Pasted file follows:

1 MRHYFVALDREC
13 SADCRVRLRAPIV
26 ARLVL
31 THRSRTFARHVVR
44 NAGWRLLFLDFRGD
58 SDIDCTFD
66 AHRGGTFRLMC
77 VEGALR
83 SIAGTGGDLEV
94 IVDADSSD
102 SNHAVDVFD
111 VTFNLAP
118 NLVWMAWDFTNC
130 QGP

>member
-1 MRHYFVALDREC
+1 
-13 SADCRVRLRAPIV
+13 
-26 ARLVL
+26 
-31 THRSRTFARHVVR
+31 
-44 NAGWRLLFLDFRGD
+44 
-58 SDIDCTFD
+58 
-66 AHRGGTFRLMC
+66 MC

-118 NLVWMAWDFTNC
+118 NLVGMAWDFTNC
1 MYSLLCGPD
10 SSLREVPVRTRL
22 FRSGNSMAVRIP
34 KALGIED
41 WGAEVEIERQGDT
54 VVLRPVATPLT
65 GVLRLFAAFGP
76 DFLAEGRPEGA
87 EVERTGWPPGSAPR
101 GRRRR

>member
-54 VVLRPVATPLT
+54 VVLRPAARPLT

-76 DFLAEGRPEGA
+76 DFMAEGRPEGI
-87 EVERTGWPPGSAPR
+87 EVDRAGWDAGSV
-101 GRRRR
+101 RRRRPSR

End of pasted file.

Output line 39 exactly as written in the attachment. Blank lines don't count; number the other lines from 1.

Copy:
76 DFLAEGRPEGA